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Ethereum Gas Fees Fall to 4-Year Low But High-Transaction Bots Still Pay Thousands

Last Updated June 24, 2024 11:32 AM
James Morales
Last Updated June 24, 2024 11:32 AM

Key Takeaways

  • On Saturday, average Ethereum gas fees fell below 3 gwei for the first time since January 2020.
  • However, high MEV bot activity continues to drive up fees for ordinary users.
  • The Ethereum community is considering ways to minimize bots’ impact on fees.

On Saturday, June 22, the median gas fee for an Ethereum transaction fell to just 2.9 gwei, its lowest level since January 2020. Many observers celebrated the event as a major success for the ecosystem, signaling the end of high fees in the post-Dencun era.

But with rival platforms (blockchain-based or otherwise) offering zero fees at the point of use, Ethereum still has room for improvement. And what better place to start than the problem of MEV bots?

How MEV Bots Drive up Gas Fees

MEV, or Miner Extractable Value, refers to the additional profit miners or validators can make through their ability to reorder, include, or exclude transactions within the blocks they produce. This phenomenon has significant implications for blockchain ecosystems, particularly Ethereum, where MEV bots are rampant and have a considerable impact on gas fees.

Ethereum’s MEV model revolves around the public mempool, where transactions are broadcasted and visible to all network participants before being mined into blocks. MEV bots scan this mempool to identify arbitrage opportunities, front-running, and sandwich attacks. 

By paying higher gas fees, these bots ensure their transactions are prioritized by validators, driving up gas fees for everyone else on the network.

Bots Among Most Active Ethereum Addresses

MEV Bots are often some of the most active Ethereum addresses. For instance, in the last 24 hours, a bot  responsible for 7,435 transactions was the single largest gas spender on the network, forking out over $190,000 worth of ETH and accounting for 9.55% of all fees.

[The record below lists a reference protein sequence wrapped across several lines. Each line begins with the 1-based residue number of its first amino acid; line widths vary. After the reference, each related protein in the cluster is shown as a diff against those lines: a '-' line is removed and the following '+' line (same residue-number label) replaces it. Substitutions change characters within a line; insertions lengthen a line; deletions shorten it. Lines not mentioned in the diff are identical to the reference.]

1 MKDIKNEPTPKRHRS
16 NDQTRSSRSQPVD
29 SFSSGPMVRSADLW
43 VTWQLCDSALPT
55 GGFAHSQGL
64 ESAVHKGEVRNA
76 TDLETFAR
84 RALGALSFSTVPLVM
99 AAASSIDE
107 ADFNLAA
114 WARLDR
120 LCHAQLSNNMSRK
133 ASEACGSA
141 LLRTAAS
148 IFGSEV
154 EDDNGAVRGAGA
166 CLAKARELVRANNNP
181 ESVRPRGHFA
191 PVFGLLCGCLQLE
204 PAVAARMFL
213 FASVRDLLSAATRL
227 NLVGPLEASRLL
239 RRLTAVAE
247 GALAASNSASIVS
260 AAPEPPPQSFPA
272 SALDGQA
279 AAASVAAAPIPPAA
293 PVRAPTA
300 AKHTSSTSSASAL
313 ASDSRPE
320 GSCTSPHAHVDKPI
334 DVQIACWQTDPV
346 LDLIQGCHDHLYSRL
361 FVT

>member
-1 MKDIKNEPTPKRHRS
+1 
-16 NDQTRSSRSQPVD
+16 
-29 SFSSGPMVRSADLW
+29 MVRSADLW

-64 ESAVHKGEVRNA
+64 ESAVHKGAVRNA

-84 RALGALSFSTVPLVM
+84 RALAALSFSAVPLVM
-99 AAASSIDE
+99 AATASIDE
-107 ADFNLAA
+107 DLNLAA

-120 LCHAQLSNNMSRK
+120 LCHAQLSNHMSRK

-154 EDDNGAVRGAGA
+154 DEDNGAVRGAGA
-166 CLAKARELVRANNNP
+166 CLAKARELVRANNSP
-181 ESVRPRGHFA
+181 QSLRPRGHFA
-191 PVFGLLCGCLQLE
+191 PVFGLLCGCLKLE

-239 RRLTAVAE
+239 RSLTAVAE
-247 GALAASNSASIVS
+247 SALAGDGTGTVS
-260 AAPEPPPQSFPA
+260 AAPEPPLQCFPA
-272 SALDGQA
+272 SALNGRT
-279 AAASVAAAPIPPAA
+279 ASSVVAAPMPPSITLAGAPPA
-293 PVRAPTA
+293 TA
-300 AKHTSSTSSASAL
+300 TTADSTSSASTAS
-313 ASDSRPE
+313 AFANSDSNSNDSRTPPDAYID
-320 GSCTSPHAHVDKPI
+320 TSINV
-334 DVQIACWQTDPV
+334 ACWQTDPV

While the prevalence of bots isn’t exclusive to Ethereum, the platform’s open mempool and high DeFi activity means it suffers more acutely from MEV-induced fee hikes than other blockchains.

However, leading figures in the space have proposed potential Ethereum improvements that could mitigate their effect on gas fees.

Vitalik Buterin Proposes Solutions for Ethereum’s MEV Problem

Ethereum founder Vitalik Buterin recently addressed the MEV problem in a blog post  arguing that the community should pursue a two-pronged approach focused on MEV minimization and MEV quarantining

The first strategy revolves around minimizing the information available to block producers, thus reducing the revenue bots are able to capture. The second involves accepting the existence of the MEV economy but trying to limit its impact on fees by separating the task of ordering blocks from the rest of the validation process. 

One way to achieve MEV minimization would be to promote what Buterin calls “MEV-free alternatives to Uniswap.”

Because of its public liquidity pool model, Uniswap creates significant MEV opportunities for bots, which exploit small price fluctuations that occur between trades being initiated and blocks being printed. In contrast to Uniswap’s peer-to-pool system, Decentralized Exchanges (DeXs) like CoWswap deploy a peer-to-peer model that limits the trading data available to bots before it is posted to the blockchain.

Meanwhile, at the protocol level, Buterin highlighted the potential for encrypted mempools to prevent MEV strategies such as sandwich attacks, which place transactions before and after trades to exploit them for profit.

Although he said it is worth pursuing, Buterin noted that MEV minimization alone won’t be sufficient and Ethereum will need some kind of MEV quarantining too. To that end, he welcomed moves to introduce a concept known as proposer-builder separation (PBS).

Proposer-Builder Separation

Under the current model, Ethereum validators create and broadcast blocks to the rest of the network. But going forward, the Ethereum roadmap includes plans to transition to a PBS model 

PPBS splits the tasks of creating and distributing blocks across multiple validators. Block builders are responsible for selecting and ordering the transactions in each block. Independent block proposers cannot see the contents of the block, they simply choose the most profitable one and broadcast it to the network.

Separating block builders and proposers would make it much harder to profit from the inclusion/exclusion and order of transactions, completely reconfiguring the economics of MEV. 

PBS might not completely do away with Bots, but it would place them on a more even playing field with genuine users. By limiting opportunities for MEV extraction, it could significantly reduce Ethereum’s bot activity and drive down fees for everyone.

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